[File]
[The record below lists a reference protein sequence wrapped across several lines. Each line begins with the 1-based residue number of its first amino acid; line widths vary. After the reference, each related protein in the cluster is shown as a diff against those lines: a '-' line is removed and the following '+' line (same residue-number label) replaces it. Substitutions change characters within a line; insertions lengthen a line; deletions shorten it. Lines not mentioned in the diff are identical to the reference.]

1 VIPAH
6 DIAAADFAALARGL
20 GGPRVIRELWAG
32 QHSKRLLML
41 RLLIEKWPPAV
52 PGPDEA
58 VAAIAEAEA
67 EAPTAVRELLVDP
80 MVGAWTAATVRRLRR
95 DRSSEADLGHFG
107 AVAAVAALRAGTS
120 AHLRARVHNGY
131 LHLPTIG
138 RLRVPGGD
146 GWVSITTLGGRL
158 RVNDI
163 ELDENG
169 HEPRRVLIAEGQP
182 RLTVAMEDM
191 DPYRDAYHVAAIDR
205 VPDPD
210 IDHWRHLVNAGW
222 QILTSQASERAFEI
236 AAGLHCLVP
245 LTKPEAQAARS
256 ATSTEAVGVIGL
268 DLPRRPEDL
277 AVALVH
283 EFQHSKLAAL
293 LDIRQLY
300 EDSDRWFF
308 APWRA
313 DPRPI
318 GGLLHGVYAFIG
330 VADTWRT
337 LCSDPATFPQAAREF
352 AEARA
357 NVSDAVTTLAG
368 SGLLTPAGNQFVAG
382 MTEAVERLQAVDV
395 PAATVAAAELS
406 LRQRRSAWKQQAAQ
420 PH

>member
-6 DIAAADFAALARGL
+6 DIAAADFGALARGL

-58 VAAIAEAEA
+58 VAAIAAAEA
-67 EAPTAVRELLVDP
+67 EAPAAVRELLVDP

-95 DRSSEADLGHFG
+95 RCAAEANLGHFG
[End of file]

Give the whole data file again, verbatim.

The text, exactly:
[The record below lists a reference protein sequence wrapped across several lines. Each line begins with the 1-based residue number of its first amino acid; line widths vary. After the reference, each related protein in the cluster is shown as a diff against those lines: a '-' line is removed and the following '+' line (same residue-number label) replaces it. Substitutions change characters within a line; insertions lengthen a line; deletions shorten it. Lines not mentioned in the diff are identical to the reference.]

1 VIPAH
6 DIAAADFAALARGL
20 GGPRVIRELWAG
32 QHSKRLLML
41 RLLIEKWPPAV
52 PGPDEA
58 VAAIAEAEA
67 EAPTAVRELLVDP
80 MVGAWTAATVRRLRR
95 DRSSEADLGHFG
107 AVAAVAALRAGTS
120 AHLRARVHNGY
131 LHLPTIG
138 RLRVPGGD
146 GWVSITTLGGRL
158 RVNDI
163 ELDENG
169 HEPRRVLIAEGQP
182 RLTVAMEDM
191 DPYRDAYHVAAIDR
205 VPDPD
210 IDHWRHLVNAGW
222 QILTSQASERAFEI
236 AAGLHCLVP
245 LTKPEAQAARS
256 ATSTEAVGVIGL
268 DLPRRPEDL
277 AVALVH
283 EFQHSKLAAL
293 LDIRQLY
300 EDSDRWFF
308 APWRA
313 DPRPI
318 GGLLHGVYAFIG
330 VADTWRT
337 LCSDPATFPQAAREF
352 AEARA
357 NVSDAVTTLAG
368 SGLLTPAGNQFVAG
382 MTEAVERLQAVDV
395 PAATVAAAELS
406 LRQRRSAWKQQAAQ
420 PH

>member
-6 DIAAADFAALARGL
+6 DIAAADFGALARGL

-58 VAAIAEAEA
+58 VAAIAAAEA
-67 EAPTAVRELLVDP
+67 EAPAAVRELLVDP

-95 DRSSEADLGHFG
+95 RCAAEANLGHFG